1 of 2 | An anti-government protester is arrested during a pro-government rally in Havana on Sunday. Photo by Ernesto Mastrascusa/EPA-EFE
July 11 (UPI) -- The communist island nation of Cuba erupted into anti-government protests on Sunday as people took to the streets against a deepening economic crisis amid the coronavirus pandemic.
The protests, the largest seen in decades, saw thousands march the streets from its famed Malecon in Havana to Santiago de Cuba at the nation's southeastern tip as people chanted "freedom" and "yes, we can" in opposition to increasing blackouts and food and medical shortages, The Washington Post reported.
The protests seemingly started in the central Cuban city of San Antonio de los Banos before spreading islandwide and streamed online. According to Inventario, a website dedicated to data about Cuba, more than 50 protests were counted in towns and cities as of late Sunday.
Bruno Rodriguez, Cuba's foreign minister, said President Miguel Diaz-Canel had traveled to San Antonio de los Banos in response to the protests.
The Cuban government was quick to accuse the United States as a foreign agitator and the minister blamed the unrest on foreign "imperialist" countries and "salaried" protesters.
"We Cubans know perfectly well that the U.S. government is the main responsible for the current situation in Cuba," the president said, according to a Cuban government Twitter account. "Cuba and its streets belong to the revolutionaries."
Jose Miguel Vivanco, the executive director of the Americas Division of Human Rights Watch, said it has received complaints of arbitrary arrests of protesters as well as possible Internet outages.
"Thousands of Cubans want to live better and with basic freedoms," he said. "Faced with that fair claim, it seems that, once again, [Diaz-Canel] is only capable of responding with repression."
The Inter-American Commission on Human Rights said it has also received reports of use of force, arrests and attacks on protesters and journalists, as well as cuts to the Internet.
The protests erupted amid a contracting economy hit hard by the coronavirus pandemic.
According to its health ministry, there have been 238,491 COVID-19 infections with more than 32,000 active cases, and its death toll sits at 1,537.
However, it has repeatedly set and then broken daily records in both categories since early last month, according to Johns Hopkins University's live tracker of the disease.
The protracting pandemic has seen all-important tourist dollars dry up, impacting food supplies and causing businesses, such as restaurants to shutter, The New York Times reported.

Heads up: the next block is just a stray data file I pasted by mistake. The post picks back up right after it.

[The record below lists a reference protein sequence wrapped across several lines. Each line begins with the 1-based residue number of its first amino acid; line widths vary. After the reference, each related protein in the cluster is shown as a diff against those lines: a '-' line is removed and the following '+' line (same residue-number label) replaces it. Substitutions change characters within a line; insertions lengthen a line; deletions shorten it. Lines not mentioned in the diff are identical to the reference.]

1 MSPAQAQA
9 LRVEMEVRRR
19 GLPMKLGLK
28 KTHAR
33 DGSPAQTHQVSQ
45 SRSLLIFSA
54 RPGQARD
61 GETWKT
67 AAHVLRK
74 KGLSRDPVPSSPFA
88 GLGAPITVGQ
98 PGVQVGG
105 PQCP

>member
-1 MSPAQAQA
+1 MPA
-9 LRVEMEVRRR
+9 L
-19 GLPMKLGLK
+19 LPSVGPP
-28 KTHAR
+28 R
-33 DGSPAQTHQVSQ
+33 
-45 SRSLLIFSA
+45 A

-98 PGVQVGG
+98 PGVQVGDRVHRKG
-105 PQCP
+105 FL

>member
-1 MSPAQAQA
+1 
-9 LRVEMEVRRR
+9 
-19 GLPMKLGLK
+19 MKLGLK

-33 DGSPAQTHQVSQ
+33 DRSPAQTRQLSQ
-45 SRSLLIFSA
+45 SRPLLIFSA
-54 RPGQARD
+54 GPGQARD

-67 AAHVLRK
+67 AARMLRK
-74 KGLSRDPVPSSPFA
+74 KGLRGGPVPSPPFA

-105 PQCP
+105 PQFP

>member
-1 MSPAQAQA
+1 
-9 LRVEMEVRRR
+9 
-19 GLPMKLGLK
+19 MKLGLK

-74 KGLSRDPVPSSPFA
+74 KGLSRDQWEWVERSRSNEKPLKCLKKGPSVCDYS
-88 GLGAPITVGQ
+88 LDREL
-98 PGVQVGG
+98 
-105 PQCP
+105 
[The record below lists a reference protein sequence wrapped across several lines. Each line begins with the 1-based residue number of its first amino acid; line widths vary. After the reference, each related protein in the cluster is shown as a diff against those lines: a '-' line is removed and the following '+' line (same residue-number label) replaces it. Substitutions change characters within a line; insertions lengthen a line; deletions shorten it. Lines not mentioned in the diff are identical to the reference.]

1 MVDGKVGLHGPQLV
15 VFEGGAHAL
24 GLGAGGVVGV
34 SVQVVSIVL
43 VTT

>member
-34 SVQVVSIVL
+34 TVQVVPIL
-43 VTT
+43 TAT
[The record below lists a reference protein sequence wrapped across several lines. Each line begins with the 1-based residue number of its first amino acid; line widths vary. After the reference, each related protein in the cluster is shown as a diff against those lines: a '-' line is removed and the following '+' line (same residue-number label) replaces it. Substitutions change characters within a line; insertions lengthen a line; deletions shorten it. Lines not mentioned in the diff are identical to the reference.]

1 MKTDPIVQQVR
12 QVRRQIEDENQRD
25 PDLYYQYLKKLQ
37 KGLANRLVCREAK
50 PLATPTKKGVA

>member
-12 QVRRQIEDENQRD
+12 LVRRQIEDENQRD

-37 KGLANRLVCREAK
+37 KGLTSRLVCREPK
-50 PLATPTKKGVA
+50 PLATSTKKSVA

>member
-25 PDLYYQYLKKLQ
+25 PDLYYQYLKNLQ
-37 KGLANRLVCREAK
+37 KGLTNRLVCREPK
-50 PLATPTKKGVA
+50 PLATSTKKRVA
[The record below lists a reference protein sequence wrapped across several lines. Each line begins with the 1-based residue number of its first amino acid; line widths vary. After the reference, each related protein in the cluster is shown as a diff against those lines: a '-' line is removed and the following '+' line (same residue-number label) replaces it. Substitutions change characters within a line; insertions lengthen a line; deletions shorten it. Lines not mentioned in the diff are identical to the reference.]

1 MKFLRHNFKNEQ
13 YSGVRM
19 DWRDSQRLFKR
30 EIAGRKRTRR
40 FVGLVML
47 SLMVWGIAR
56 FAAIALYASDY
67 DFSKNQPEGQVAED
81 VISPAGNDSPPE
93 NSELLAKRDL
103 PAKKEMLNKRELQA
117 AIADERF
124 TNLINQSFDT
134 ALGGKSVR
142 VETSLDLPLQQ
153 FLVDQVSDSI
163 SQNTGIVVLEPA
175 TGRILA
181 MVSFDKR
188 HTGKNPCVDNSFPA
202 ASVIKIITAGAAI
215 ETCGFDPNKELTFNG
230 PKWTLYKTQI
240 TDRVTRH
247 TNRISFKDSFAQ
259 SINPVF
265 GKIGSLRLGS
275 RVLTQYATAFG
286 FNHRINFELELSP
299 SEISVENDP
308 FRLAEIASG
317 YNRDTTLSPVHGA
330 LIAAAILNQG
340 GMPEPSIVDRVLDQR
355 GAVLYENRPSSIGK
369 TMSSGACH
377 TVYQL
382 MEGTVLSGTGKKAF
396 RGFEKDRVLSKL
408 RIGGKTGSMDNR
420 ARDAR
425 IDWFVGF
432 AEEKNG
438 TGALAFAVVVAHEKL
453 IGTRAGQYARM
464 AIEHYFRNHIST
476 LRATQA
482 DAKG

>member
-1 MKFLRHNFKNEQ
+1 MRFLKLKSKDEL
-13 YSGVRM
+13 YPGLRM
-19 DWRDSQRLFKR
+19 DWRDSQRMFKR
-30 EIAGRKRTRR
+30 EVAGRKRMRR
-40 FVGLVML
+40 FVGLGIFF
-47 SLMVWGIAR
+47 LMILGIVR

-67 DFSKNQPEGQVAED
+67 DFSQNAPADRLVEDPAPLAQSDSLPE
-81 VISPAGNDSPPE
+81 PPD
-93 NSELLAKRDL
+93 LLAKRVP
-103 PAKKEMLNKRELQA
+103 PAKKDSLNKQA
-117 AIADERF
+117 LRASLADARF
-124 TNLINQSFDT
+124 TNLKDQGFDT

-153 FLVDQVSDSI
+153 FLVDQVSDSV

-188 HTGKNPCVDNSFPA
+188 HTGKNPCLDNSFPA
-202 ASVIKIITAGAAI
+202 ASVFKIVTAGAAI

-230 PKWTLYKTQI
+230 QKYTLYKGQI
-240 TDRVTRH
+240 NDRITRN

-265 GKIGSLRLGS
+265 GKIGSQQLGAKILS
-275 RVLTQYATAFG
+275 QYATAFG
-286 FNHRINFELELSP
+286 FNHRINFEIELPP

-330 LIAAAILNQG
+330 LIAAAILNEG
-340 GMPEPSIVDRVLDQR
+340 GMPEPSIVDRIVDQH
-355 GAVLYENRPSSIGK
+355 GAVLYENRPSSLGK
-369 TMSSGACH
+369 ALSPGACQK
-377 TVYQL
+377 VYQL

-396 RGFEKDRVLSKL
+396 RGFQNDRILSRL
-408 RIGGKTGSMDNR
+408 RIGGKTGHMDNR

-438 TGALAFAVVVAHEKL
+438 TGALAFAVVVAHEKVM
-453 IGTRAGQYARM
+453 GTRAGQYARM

People now wait in long lines to purchase essential goods, and the situation has forced people to flee.
The U.S. Coast Guard said it has intercepted 554 Cubans since Oct. 1, 2020, compared to 49 for all of last year.
On Saturday, the service said it intercepted 23 Cubans at sea some 15 miles south of Big Pine Key, Fla. In late May, a ship heading to the United States from Cuba capsized off Key West, resulting in two dead, 10 missing and eight rescued.
In the United States, politicians from both parties aisle took to Twitter to show their support for the Cuban demonstrators.
"Florida supports the people of Cuba as they take to the streets against the tyrannical regime in Havana," Florida Gov. Ron DeSantis said. "The Cuban dictatorship has repressed the people of Cuba for decades & is now trying to silence those who have the courage to speak out against its disastrous policies."
U.S. Rep. Val Demings, D-Fla., said the United States supports freedom and stands with the Cuban protesters.
"The White House must move swiftly," she said. "Freedom shall and must prevail."
Sen. Marco Rubio, R-Fla., also had sharp criticism on the silence from the White House, saying that while the people of Cuba have taken to the streets against 62 years of "socialist tyranny" President Joe Biden "has yet to say a word about it."
Julie Chung, acting assistant secretary for the U.S. State Department, issued a statement of support for the Cuban people's right to peaceful assembly.
"We commend the numerous efforts of the Cuban people mobilizing donations to help neighbors in need," she said.
However, Carlos F. de Cossio, Cuba's director for U.S. affairs, accused the U.S. State Department of sowing political instability and "should avoid hypocritical concern for a situation they have been betting on."
"Cuba is and will continue to be a peaceful country, contrary to the U.S.," he said.